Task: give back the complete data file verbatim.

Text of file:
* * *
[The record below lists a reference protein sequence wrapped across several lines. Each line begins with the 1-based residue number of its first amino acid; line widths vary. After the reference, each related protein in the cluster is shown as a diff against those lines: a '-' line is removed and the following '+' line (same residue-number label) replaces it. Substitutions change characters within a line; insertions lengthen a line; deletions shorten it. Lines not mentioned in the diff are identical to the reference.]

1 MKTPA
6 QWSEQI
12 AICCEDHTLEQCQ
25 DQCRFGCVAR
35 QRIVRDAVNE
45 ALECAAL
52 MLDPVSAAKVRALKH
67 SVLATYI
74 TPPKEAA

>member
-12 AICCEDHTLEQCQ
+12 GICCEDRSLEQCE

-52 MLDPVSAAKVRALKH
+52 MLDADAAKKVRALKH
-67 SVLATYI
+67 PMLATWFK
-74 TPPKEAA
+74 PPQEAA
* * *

[The record below lists a reference protein sequence wrapped across several lines. Each line begins with the 1-based residue number of its first amino acid; line widths vary. After the reference, each related protein in the cluster is shown as a diff against those lines: a '-' line is removed and the following '+' line (same residue-number label) replaces it. Substitutions change characters within a line; insertions lengthen a line; deletions shorten it. Lines not mentioned in the diff are identical to the reference.]

1 MKTPA
6 QWSEQI
12 AICCEDHTLEQCQ
25 DQCRFGCVAR
35 QRIVRDAVNE
45 ALECAAL
52 MLDPVSAAKVRALKH
67 SVLATYI
74 TPPKEAA

>member
-12 AICCEDHTLEQCQ
+12 GICCEDRSLEQCE

-52 MLDPVSAAKVRALKH
+52 MLDADAAKKVRALKH
-67 SVLATYI
+67 PMLATWFK
-74 TPPKEAA
+74 PPQEAA